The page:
GAIN Working Paper Series 39 - Impact of Gender Norms on Children’s Diets

Children’s nutrition is a gendered issue. Women are commonly viewed as primarily responsible for cooking household meals and are thus considered central to how and what children eat . Additionally, gender norms can influence how food is allocated within a family unit and the food preferences of girls and boys as they get older.

Lastly, men are commonly viewed as responsible for providing income for household food purchases and sometimes for procuring food itself. GAIN’s programmatic work aims to increase the consumption of nutritious, safe food for all people, especially the most vulnerable. Efforts to improve children’s diets in low- and middle-income countries (LMICs) include programming to make foods for children safer, more nutritious, and more affordable. Areas of action include behaviour change and demand creation activities aimed at improving child diets, supporting small and medium-sized enterprises that manufacture high-quality, healthy food items that are appropriate for children, and working with government and other partners towards a common agenda to improve children’s diets.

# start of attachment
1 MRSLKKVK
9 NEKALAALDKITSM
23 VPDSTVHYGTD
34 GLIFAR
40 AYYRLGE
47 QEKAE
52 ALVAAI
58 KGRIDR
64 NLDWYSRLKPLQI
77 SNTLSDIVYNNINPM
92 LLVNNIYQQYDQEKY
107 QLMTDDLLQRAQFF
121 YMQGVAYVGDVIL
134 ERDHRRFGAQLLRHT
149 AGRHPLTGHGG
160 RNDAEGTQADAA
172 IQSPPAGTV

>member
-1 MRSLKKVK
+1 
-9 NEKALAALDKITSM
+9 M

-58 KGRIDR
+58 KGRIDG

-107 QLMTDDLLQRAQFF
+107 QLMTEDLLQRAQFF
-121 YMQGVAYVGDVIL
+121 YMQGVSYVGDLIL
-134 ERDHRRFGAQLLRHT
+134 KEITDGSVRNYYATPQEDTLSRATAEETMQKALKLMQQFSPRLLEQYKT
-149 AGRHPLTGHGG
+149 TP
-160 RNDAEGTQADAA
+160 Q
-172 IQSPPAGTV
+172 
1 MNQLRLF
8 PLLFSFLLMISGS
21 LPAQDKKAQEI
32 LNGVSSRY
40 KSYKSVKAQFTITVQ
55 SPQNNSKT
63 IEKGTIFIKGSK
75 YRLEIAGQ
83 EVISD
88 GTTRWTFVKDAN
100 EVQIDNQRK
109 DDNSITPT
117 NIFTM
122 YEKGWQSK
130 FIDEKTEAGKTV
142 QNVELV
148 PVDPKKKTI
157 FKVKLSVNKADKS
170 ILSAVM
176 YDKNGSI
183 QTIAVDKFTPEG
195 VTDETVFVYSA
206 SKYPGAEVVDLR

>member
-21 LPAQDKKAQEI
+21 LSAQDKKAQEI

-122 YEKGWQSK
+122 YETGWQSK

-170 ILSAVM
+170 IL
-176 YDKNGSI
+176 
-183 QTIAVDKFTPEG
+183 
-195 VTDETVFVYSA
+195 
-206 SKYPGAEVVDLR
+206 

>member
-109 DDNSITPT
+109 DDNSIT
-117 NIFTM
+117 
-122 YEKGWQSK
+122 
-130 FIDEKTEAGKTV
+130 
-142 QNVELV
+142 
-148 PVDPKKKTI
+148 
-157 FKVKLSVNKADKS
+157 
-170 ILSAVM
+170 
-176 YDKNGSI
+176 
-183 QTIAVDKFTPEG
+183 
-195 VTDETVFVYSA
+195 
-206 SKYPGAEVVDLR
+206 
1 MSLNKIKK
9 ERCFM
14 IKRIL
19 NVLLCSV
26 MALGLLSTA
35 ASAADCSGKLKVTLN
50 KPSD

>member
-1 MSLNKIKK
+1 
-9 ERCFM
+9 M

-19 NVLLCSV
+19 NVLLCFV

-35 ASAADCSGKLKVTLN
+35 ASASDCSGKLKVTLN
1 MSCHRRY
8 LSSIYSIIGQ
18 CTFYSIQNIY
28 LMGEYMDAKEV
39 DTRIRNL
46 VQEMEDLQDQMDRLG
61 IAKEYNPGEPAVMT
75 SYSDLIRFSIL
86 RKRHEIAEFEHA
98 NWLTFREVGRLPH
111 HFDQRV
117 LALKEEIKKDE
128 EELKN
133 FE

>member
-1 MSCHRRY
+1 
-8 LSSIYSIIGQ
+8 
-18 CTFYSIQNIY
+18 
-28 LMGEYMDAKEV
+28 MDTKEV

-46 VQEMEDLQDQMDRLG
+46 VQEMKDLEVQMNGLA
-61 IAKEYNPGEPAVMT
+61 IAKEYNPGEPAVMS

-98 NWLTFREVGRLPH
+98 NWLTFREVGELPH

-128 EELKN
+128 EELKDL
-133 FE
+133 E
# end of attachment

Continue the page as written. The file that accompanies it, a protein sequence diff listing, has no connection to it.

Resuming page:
To better understand the primary pathways through which gender norms impact children’s diets, this scoping review examines recent literature on gender issues related to child feeding in LMICs. It seeks to identify trends that occur within specific populations and cross-culturally. The findings will support increased gender sensitivity across GAIN programmes.